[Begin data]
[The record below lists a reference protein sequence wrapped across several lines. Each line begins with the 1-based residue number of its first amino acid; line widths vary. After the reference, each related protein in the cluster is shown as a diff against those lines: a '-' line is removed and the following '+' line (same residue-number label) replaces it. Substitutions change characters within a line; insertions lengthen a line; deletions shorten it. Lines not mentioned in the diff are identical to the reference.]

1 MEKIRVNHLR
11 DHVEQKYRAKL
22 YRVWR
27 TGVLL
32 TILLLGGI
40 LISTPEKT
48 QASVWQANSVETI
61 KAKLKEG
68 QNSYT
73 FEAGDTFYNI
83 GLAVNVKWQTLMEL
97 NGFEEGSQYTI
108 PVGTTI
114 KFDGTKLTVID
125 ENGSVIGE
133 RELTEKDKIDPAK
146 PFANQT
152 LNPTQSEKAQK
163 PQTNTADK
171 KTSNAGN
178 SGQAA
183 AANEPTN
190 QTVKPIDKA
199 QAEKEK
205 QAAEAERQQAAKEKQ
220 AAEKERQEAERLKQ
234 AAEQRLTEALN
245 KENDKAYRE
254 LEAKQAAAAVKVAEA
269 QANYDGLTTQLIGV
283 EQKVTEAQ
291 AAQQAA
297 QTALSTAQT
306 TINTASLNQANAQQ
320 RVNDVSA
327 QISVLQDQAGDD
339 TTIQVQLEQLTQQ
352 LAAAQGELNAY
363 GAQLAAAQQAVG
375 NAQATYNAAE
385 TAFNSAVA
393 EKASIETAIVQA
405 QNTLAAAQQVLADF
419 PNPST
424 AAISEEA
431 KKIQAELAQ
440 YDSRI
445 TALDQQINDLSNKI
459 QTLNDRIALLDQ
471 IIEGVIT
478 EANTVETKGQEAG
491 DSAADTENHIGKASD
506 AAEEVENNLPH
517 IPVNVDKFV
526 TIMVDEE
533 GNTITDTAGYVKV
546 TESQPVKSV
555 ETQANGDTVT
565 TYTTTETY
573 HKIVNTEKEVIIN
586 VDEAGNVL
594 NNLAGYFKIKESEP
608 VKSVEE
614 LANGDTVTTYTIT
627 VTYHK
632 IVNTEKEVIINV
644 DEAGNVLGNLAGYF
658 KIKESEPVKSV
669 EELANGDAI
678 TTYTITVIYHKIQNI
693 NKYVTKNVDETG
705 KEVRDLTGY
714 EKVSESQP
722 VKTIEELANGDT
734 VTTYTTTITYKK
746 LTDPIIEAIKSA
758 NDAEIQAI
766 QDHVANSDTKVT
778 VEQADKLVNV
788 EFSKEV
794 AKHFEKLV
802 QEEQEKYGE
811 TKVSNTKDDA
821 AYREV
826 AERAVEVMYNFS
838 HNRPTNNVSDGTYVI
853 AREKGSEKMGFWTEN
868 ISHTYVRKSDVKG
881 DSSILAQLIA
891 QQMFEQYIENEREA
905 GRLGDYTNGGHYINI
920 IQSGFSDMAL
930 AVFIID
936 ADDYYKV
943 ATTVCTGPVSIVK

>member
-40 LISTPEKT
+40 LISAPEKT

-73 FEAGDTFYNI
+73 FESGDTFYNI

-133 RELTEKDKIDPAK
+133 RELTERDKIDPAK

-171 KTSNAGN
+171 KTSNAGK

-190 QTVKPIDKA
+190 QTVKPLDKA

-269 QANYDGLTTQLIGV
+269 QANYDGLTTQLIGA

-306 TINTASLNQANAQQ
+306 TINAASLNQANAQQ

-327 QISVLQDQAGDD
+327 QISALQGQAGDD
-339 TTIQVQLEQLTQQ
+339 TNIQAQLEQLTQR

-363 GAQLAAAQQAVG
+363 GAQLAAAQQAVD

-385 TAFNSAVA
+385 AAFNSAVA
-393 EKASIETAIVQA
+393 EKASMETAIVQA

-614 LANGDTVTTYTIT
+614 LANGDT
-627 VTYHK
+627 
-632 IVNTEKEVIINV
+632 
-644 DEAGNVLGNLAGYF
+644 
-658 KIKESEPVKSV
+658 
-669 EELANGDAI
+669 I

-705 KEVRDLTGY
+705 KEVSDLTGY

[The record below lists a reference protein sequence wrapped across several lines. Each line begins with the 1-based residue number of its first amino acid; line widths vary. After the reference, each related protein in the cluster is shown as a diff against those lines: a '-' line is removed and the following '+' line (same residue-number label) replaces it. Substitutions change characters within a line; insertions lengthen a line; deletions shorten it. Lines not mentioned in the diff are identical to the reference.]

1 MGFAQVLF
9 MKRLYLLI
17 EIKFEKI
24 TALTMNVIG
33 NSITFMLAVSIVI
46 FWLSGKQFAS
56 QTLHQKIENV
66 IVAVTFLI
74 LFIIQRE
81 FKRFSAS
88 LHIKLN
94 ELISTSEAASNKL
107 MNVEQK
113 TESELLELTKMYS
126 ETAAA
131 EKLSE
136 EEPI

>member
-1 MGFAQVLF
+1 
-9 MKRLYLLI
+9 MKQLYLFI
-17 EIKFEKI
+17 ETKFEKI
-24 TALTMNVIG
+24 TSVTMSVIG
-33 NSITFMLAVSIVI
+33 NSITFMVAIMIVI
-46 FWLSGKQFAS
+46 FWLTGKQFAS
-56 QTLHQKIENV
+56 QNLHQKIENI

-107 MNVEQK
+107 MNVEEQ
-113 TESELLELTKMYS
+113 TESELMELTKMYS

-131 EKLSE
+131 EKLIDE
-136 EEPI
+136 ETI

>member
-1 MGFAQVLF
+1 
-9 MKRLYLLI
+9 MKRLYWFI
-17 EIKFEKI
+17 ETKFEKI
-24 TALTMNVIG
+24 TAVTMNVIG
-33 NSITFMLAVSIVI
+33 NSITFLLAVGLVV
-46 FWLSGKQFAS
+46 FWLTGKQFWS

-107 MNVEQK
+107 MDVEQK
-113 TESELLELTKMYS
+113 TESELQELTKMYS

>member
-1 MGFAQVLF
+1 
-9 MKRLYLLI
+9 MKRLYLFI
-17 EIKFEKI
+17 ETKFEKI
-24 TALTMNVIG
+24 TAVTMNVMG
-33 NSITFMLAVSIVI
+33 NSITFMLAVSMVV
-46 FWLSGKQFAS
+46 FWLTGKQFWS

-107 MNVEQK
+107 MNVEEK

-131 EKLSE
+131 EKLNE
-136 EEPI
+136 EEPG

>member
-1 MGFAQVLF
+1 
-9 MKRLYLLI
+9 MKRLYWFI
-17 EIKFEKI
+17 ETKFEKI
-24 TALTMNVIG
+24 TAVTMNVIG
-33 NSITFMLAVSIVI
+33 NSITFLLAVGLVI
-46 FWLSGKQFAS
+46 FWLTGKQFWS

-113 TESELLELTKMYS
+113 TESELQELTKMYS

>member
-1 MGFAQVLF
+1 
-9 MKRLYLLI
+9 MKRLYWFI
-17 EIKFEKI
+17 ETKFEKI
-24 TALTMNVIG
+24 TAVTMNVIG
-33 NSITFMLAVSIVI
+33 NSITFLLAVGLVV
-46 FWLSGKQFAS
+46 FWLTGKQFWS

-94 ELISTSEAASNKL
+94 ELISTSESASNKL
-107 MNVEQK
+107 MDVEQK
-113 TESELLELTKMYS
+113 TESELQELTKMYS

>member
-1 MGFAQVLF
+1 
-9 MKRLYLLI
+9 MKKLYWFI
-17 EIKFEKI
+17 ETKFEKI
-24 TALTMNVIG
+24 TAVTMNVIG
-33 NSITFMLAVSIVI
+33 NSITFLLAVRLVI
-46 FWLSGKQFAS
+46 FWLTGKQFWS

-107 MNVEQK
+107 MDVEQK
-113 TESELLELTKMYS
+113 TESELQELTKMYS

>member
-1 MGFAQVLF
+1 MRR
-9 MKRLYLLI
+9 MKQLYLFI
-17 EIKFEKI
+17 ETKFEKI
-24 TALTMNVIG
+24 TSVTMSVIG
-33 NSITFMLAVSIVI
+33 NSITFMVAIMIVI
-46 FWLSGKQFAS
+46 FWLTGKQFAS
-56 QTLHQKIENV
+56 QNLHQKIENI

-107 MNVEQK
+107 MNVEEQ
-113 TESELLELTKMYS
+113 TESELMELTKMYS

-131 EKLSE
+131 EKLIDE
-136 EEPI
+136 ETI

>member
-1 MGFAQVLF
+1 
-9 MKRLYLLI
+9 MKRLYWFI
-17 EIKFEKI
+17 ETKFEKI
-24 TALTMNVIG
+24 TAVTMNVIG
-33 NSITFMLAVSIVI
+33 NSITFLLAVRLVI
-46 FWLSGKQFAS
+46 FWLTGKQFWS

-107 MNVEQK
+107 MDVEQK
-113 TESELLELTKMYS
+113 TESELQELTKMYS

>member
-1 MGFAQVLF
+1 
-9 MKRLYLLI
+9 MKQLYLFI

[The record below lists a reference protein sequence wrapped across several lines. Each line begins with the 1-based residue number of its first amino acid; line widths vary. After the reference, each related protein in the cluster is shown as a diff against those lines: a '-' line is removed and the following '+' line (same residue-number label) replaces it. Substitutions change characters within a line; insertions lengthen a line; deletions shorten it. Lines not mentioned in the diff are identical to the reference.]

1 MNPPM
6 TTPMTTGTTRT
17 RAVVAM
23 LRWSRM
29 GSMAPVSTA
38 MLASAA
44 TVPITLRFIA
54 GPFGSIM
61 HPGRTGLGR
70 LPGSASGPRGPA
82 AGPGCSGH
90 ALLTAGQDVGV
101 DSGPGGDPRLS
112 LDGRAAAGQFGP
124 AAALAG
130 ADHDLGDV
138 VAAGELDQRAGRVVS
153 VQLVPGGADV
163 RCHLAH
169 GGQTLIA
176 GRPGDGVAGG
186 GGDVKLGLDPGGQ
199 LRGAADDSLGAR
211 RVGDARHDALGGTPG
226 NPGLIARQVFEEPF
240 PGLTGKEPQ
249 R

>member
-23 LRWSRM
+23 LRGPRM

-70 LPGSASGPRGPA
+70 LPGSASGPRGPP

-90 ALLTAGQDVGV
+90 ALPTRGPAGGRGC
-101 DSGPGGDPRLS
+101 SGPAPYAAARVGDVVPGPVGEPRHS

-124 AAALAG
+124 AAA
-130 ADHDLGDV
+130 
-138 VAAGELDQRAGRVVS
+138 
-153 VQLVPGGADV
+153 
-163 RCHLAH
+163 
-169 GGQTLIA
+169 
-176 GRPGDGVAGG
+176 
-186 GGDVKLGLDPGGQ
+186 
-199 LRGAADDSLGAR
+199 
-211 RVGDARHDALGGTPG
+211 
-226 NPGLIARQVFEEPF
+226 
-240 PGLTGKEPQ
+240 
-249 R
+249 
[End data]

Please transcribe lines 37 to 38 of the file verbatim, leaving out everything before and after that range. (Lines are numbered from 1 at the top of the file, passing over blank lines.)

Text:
327 QISVLQDQAGDD
339 TTIQVQLEQLTQQ